The community will have 28 days to comment on a draft Central Coast Water Security Plan which will determine the region’s water supply through to 2051.
The draft plan was approved for exhibition by Council Administrator, Rik Hart, at the August 24 council meeting.
It includes an intention to upgrade the council’s Woy Woy bore water site by 2035.
Highlights include delaying major new infrastructure development for over a decade, using recycled water and building major desalination infrastructure in the north of the region.
Jamie Loader, Central Coast Council’s Director of Water and Sewer, said the last plan was written in 2007 and a number of things have changed since then.
“We now have an improved understanding of rainfall and stream flow trends, there have been advances in technology and changes in our regulatory environment and there have also been updated population and water demand forecasts,” Loader said.
“All of this means that it is now time to update this plan.
“The vision of the plan is to provide a resilient and sustainable water future that promotes regional health, prosperity and is supported by the community.
“When developing this plan we took an all options on the table approach to ensure the most effective solutions could be identified.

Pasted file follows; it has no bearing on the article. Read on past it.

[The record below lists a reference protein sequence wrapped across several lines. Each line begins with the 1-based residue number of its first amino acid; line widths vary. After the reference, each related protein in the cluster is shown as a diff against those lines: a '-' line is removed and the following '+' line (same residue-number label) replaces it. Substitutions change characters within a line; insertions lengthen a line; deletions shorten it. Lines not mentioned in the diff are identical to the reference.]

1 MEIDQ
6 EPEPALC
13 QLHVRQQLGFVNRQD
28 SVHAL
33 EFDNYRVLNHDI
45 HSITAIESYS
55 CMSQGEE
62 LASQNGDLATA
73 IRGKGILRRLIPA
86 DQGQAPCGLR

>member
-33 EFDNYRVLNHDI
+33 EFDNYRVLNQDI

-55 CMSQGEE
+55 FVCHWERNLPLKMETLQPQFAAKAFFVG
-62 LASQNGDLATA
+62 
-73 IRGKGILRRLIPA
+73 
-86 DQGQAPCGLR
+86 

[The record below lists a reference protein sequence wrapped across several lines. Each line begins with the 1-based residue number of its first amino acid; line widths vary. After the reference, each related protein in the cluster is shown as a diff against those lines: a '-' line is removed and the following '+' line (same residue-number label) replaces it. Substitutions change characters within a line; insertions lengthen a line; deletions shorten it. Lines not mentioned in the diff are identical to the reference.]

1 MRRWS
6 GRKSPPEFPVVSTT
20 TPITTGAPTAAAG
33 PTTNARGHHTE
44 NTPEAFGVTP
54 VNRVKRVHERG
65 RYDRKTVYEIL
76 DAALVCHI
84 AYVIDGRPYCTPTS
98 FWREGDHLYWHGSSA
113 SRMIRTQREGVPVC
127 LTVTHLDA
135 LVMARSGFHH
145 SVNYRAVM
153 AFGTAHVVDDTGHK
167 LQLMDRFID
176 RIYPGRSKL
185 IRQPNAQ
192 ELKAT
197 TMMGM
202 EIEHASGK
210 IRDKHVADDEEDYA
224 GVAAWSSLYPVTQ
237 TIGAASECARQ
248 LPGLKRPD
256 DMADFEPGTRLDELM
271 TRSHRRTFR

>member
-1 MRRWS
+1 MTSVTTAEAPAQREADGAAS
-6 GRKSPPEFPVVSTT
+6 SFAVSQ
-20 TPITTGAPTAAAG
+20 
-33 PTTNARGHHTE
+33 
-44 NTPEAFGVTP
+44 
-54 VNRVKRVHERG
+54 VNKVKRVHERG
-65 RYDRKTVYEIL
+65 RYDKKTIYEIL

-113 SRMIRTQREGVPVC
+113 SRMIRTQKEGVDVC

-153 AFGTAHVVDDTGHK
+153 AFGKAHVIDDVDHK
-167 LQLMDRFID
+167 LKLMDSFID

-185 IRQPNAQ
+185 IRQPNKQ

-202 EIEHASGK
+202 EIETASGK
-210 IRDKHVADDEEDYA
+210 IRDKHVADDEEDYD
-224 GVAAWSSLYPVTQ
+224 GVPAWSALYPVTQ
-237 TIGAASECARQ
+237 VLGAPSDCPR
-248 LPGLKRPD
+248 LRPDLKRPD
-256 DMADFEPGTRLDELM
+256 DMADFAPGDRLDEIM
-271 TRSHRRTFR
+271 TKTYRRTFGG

“It also identifies short, medium and long-term actions, that ensure we can secure our water supply and manage any risks associated with future droughts.
“Lastly it has provided us with an opportunity to update our current drought management plan, so we know when we need to trigger what we call our emergency enduring supply pathway this just means that during an intense and prolonged drought we will be able to provide the Central Coast community with suitable and ongoing emergency supply and source of water.”
Loader said the draft plan had been a work in progress since 2018 when council partnered with Hunter Water Corporation to develop tools to identify and assess potential water options that might benefit both parties.
“In 2019 we started engaging with our water management advisory committee as our project vision and objectives were developed.
“We then undertook a range of investigations and engagement with the community as the plan was developed.”
He said development of the plan had included “an extensive technical assessment that has involved engineers, economists, academics and ecologists” and a year “having meaningful conversations with our community through a number of platforms.
“We also collaborated with our regulator DPIE and our regional water partner Hunter Water. We undertook risk and uncertainty assessments, which considered delivery and operation of each of the options as well as risk and uncertainty within the overall supply and demand balance.”
Loader said the council was also consulting the Coast’s Aboriginal communities which would be ongoing.
He said the consultation carried out to-date showed one thing clearly.
“The community value the reliability provided by climate-independent supplies,” he said.